POP MUSIC CRITIC
Matchbox Twenty, in addition to being this moment's Hootie and the Blowfish, is the pop equivalent of the date movie, the When Harry Met Sally of the MOR music scene.
The big-selling Florida band's packed Sunday show at the Molson Amphitheatre was noticeably a couples' affair. The bulk of the audience appeared to comprise romantically entwined men and women, the majority aged 25 to 35. And, since we're generalizing here, one couldn't escape the impression the female half of the equation was the more enthusiastic - certainly the more vocal - of the two.
The women in the audience sang along to most of the songs, culled more or less equally from the group's two blandly generic albums: the mega-selling 1996 debut, Yourself Or Someone Like You, and last year's follow-up, Mad Season. The anthemic "3 A.M.," one of the hits from the debut, the swooning "Last Beautiful Girl," from the current CD, and pretty much everything else the group played was greeted with the same enthusiastic reception.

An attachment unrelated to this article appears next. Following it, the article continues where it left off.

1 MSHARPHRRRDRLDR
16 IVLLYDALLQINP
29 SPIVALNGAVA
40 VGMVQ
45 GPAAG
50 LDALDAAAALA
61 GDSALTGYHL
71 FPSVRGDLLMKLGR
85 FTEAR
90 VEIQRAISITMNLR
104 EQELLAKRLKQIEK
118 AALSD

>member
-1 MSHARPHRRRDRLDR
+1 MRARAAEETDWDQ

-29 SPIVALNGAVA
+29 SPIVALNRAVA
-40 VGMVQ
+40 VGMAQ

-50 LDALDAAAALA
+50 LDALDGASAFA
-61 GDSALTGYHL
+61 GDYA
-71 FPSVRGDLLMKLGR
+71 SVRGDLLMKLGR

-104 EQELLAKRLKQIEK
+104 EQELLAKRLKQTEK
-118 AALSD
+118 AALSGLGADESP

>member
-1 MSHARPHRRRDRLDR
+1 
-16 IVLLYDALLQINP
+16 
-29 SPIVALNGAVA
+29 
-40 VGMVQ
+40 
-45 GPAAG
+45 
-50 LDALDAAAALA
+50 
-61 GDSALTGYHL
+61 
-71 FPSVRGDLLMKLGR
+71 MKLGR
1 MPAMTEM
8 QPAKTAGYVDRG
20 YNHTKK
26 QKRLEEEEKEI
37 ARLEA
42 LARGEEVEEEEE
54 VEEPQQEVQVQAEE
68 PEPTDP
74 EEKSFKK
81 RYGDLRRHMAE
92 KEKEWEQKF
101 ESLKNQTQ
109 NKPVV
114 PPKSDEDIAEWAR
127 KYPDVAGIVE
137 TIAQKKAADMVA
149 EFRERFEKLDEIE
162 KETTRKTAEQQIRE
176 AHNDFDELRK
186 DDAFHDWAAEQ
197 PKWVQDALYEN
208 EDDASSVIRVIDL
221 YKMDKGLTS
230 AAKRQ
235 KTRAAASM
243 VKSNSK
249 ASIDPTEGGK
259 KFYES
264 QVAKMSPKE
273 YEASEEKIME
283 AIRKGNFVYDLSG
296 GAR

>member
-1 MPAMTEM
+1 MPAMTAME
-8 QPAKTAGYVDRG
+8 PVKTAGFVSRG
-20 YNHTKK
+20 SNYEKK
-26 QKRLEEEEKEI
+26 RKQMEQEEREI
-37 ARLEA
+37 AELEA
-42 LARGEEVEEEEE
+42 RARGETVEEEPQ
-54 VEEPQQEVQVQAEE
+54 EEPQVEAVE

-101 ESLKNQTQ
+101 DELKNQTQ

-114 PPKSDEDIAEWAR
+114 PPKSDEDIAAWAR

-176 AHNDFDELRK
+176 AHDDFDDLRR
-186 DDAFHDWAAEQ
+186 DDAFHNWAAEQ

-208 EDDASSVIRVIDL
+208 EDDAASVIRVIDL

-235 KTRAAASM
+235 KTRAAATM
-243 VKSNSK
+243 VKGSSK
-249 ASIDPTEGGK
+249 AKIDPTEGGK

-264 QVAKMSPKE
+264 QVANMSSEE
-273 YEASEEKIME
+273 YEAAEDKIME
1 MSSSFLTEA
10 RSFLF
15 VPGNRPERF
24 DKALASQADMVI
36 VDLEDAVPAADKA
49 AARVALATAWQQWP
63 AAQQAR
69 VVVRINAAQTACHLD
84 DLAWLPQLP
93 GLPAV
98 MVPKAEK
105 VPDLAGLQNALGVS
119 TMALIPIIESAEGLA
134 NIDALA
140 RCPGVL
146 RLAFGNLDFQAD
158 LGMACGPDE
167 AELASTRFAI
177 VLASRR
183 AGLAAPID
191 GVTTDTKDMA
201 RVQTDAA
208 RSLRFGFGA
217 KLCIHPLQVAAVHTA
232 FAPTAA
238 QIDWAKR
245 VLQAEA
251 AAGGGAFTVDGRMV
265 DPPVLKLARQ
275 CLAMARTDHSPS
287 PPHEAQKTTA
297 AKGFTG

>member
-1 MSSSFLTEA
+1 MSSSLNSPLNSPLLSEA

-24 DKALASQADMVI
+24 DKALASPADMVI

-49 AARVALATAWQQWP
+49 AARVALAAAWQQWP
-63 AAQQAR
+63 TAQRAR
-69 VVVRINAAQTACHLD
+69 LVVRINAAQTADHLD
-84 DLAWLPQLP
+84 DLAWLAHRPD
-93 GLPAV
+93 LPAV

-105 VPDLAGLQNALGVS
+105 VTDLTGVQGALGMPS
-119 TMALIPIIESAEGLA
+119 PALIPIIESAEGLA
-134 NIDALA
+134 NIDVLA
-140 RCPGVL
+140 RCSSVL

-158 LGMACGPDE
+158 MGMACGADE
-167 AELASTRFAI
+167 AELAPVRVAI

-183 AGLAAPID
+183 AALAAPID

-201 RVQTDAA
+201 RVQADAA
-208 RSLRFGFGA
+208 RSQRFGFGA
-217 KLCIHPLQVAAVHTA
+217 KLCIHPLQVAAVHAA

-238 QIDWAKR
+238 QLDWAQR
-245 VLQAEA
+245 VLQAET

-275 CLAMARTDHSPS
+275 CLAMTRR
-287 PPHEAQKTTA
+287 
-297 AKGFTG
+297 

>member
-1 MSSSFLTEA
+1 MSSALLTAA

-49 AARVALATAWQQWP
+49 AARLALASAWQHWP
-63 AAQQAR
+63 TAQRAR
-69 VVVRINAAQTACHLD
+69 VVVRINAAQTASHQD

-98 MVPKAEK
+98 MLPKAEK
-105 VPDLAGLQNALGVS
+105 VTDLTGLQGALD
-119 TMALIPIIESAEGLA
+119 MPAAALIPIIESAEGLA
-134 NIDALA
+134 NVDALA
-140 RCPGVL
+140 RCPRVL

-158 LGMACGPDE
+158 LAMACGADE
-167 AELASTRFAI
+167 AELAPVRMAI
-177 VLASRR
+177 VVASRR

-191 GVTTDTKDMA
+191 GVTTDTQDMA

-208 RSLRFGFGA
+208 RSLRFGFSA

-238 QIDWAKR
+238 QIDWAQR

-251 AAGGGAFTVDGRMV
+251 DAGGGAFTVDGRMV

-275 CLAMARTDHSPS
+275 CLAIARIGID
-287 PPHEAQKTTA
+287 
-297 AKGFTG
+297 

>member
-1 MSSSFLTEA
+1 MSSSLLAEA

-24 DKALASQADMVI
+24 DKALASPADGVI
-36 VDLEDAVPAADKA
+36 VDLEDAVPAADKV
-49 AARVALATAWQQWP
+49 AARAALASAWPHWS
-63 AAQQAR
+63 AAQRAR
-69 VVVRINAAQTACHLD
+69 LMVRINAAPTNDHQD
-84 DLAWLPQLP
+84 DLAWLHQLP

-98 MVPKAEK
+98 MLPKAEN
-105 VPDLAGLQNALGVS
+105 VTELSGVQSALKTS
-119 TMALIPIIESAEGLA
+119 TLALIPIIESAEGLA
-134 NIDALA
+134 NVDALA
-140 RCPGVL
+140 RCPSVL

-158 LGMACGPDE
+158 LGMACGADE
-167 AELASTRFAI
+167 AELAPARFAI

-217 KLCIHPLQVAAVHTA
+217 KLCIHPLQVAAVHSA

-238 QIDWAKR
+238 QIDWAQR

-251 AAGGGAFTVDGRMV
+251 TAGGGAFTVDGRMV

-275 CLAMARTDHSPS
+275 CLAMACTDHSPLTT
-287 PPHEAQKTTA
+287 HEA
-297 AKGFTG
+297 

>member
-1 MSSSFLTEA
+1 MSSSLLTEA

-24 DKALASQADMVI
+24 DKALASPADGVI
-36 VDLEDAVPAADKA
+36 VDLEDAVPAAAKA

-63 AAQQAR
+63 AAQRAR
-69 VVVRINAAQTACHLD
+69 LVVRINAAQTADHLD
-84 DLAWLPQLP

The cheering turned to shrieking whenever Matchbox Twenty frontman Rob Thomas, heavily medicated to ward off the symptoms of a cold, acknowledged the audience's undying devotion.
"It does my friggin' heart good to know that people in Canada go 'Wooooo!'" he said at one point.
While Thomas kept the distaff contingent in thrall, guitarists Kyle Cook and Adam Gaynor, bassist Brian Yale and drummer Paul Doucette, augmented on this night by a third guitarist, a keyboard player and a three-member horn section, which was introduced during "Black & White People," rocked loudly enough to keep the fist-pumping guys in the house contented. After all, sensitivity and over-wrought emotionalism gets you only so far.
Train, the second act on the bill, was proof enough of that. The San Francisco-based quintet set the table with a cosmetically soulful set that included the title track from its current album, Drops Of Jupiter, which left many in the audience unaccountably enraptured.
Vocalist Pat Monahan, a self-imagined multi-instrumentalist who sings about as persuasively as he plays the sax and the muted trumpet, effectively bled the life out of the mid-set cover of "Ramble On," after having his demonstrably moody way with the group's own "Mississippi."
By contrast, the Texas quartet Old 97's launched the night with a short but blissful set of hard-driving, straight-ahead rock and roll that featured blistering renditions of "King Of All Of The World" and "Up The Devil's Pay" from this year's Satellite Rides disc.
Singer Rhett Miller expressed the band's gratitude for being asked to open the show. But on a bill with Matchbox Twenty and Train, the Old 97's looked like renegades showing up for the prom in jeans and a T-shirt. And bless them for that.
The Toronto Star